Paul Grootkerk "Occult Eroticism in Fantastic Art of the Fifteenth and Sixteenth Centuries" is an encyclopedic discussion of the Germanic and Netherlandish art of the early Renaissance that depicts sexual aspects of northern Europe's Medieval traditions of witchcraft and demon worship. Death, the Devil, and the occult world of witchcraft became primary artistic subjects in fifteenth-century northern Europe; and as sexual intercourse with demons was believed to be an important aspect of the witches' sabbat, artists of the period treated eroticism both explicitly and symbolically in their frequent depictions of occult practices and themes. A complementary study, Liana Cheney "Disguised Eroticism and Sexual Fantasy in Sixteenth- and Seventeenth-Century Art," discusses the more sublimated treatment of erotic subject matter in the depiction of mythological scenes in the art of sixteenth-century southern Europe, which grounded its tradition in its Classical rather than Medieval past, in seventeenth-century Italian religious art, and in the work of seventeenth-century Dutch realists. Due to the more repressive religious environment of southern Europe, the artists of sixteenth-century Italy, France, and Spain employed allegory as a vehicle for depicting sexual fantasy, particularly fantasies involving aberrant sexual desires, in addition to interpreting the wedding celebrations, abductions, and metamorphoses of Classical myth, especially the amorous exploits of Jupiter or Zeus, as erotic subjects. After the Counter-Reformation, disguised eroticism almost disappeared in southern European mythological paintings only to appear again in Italian religious paintings; and, while eroticism still appeared in seventeenth-century northern European mythological paintings, which offered a Puritan revision of the ancient myths, it also began to appear more frequently and explicitly in Dutch genre scenes of seventeenthcentury lower- or middle-class life, realistic art that adopted a tone of Puritan morality in portraying sexuality.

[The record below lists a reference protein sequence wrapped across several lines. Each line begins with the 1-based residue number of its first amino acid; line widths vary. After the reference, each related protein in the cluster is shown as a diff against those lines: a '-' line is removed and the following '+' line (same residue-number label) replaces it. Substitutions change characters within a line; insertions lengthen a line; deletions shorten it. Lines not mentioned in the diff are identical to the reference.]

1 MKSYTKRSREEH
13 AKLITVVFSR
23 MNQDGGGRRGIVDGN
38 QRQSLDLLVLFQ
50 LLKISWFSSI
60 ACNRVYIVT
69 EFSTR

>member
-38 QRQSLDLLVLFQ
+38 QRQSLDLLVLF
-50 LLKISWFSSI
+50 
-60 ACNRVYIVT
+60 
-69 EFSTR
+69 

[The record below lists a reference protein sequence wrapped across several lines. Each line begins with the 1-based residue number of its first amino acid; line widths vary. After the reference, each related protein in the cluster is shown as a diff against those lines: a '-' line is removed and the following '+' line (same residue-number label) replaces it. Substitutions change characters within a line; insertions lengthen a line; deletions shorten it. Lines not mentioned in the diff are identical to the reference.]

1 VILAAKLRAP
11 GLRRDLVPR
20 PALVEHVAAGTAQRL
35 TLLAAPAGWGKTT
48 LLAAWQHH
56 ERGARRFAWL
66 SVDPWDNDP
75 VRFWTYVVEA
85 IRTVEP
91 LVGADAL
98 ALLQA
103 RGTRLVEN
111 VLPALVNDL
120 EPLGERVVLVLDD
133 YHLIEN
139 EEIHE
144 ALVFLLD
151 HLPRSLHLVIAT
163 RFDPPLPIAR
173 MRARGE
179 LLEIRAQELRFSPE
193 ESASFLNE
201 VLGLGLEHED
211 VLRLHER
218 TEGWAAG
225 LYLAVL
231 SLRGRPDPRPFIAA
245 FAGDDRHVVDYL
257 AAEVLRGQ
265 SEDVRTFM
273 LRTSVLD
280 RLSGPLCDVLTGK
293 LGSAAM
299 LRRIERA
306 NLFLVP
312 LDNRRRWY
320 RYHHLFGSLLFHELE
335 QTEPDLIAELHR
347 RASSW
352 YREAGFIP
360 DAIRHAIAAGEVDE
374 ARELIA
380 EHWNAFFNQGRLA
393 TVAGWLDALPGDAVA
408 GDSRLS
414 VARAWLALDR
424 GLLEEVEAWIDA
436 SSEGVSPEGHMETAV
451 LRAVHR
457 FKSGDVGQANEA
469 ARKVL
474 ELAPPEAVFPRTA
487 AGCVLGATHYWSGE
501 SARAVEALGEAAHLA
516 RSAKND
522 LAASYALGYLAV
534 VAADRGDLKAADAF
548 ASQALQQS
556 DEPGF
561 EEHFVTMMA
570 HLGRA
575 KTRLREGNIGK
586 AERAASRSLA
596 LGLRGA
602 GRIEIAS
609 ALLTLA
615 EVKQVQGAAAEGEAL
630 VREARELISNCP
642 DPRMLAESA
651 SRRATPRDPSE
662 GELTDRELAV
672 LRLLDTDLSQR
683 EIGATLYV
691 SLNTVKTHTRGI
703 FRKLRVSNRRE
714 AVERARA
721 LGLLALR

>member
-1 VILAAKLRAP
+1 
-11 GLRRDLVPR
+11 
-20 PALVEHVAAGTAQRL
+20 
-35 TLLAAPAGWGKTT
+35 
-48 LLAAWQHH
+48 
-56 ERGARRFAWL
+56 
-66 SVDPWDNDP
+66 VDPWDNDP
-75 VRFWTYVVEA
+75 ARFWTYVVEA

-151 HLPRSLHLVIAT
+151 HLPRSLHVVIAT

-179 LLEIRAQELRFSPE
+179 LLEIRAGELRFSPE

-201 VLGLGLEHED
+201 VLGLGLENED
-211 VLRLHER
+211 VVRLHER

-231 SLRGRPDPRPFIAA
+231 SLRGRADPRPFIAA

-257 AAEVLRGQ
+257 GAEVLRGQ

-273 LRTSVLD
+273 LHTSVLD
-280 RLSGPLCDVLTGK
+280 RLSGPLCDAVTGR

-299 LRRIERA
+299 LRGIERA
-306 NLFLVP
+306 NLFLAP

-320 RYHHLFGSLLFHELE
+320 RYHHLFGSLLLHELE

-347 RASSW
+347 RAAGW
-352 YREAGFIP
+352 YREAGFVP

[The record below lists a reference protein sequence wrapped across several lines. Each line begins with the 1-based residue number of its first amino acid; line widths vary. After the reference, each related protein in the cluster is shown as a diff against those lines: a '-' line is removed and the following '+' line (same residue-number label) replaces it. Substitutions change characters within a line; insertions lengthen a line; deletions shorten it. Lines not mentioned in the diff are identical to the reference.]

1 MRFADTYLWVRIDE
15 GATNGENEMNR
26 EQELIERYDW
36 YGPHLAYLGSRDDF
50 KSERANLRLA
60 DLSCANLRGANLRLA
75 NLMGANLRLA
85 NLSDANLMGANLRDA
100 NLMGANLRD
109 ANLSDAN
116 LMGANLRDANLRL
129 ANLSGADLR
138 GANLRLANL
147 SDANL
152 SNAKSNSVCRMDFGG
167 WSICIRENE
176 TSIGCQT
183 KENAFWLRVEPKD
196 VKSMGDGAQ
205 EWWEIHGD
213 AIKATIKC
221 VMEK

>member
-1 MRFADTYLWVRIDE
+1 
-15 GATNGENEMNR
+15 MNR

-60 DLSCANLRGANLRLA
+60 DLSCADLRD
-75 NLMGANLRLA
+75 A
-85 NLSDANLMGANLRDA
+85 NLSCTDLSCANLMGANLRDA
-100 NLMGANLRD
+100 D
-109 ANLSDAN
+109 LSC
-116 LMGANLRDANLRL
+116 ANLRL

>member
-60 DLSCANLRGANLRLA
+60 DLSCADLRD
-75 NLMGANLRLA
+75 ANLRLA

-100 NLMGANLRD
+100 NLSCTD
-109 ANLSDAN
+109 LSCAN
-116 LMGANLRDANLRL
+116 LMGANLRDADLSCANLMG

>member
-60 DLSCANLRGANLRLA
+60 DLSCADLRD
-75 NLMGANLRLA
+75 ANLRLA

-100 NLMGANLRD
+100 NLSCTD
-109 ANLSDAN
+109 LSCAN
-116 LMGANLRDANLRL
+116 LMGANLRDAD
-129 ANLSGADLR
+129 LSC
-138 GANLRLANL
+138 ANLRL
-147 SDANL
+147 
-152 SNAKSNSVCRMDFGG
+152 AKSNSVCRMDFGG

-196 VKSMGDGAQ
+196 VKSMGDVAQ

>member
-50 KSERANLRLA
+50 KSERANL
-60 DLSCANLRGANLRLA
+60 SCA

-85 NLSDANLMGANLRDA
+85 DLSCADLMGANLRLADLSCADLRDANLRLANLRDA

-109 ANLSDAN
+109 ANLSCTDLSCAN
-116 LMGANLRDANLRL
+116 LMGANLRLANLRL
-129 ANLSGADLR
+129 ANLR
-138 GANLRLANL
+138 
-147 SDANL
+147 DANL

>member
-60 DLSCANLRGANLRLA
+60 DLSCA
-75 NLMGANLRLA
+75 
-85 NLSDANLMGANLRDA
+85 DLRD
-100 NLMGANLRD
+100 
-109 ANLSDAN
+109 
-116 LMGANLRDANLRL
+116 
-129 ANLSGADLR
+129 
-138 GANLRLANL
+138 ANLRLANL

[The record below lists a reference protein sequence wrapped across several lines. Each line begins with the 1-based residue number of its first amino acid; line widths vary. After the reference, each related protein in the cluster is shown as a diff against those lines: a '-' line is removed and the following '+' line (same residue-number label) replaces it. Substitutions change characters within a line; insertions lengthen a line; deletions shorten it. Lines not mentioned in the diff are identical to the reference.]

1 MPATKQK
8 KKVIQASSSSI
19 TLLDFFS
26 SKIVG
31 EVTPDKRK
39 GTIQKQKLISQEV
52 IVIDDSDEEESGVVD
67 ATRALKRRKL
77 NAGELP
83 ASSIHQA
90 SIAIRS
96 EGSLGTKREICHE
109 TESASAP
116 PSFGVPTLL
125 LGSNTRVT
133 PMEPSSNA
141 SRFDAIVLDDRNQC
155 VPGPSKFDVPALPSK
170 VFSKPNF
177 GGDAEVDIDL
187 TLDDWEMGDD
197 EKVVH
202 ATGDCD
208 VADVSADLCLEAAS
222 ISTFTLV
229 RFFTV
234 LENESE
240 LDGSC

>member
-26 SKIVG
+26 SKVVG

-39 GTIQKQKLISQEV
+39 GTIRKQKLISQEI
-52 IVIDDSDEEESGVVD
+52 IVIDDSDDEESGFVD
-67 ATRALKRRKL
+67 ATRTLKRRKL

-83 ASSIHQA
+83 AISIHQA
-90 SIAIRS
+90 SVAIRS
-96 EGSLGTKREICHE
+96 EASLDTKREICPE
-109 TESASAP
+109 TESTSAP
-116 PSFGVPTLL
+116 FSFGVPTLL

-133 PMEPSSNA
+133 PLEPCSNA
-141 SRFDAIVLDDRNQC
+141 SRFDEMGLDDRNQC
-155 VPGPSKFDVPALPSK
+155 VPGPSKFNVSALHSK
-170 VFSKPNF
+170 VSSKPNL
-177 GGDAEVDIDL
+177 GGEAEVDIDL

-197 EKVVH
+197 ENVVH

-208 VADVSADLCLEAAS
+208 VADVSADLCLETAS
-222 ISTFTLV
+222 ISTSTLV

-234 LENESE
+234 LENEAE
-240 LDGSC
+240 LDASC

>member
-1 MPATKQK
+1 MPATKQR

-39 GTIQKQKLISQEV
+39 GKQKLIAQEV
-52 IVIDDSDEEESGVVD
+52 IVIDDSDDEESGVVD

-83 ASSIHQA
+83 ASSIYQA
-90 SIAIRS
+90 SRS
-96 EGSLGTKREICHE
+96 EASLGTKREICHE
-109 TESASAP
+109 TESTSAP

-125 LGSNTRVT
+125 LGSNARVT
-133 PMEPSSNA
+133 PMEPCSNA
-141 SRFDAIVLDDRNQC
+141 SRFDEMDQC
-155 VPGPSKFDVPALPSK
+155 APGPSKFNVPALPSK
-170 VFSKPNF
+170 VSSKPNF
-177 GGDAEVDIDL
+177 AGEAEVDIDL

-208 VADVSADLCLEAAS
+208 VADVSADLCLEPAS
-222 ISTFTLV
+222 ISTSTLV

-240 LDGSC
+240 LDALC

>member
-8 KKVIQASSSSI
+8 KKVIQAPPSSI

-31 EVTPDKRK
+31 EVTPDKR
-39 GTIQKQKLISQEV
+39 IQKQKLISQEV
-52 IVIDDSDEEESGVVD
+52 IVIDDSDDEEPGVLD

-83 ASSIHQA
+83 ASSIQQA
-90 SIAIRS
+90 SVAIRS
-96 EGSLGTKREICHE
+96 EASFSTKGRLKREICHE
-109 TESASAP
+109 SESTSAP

Kathleen Russo "Henry Fuseli and Erotic Art of the Eighteenth Century" traces artistic depictions of sexuality from the early 1700s, when the works of Fragonard mirrored elite society's frivolous attitudes towards sex, through a period of melancholy despair at innocence lost typified by Hogarth's paintings, to the romantic eroticism of Fuseli and Blake at century's end. As the eighteenth century progressed and sexual activity came more and more to be seen again as something immoral and forbidden, artists again turned towards fantastic subjects to express the tensions this social climate created in their consideration of the erotic. Gwendolyn Layne "Mum's the Word" explores the expression of erotic themes and subjects during Great Britain's golden age of fantasy illustration, 1860-1920. This explosion of artistic activity managed to produce illustrators who treated sexuality with both wit and shocking frankness, in addition to artists whose eroticism was more subliminal, despite the repressive Victorian values of the time. Although relatively liberated from such moral restraint, contemporary comic book artists are these illustrators' heirs, not only in their fusion of word and image, but also in their infusion of a subtle eroticism into their work.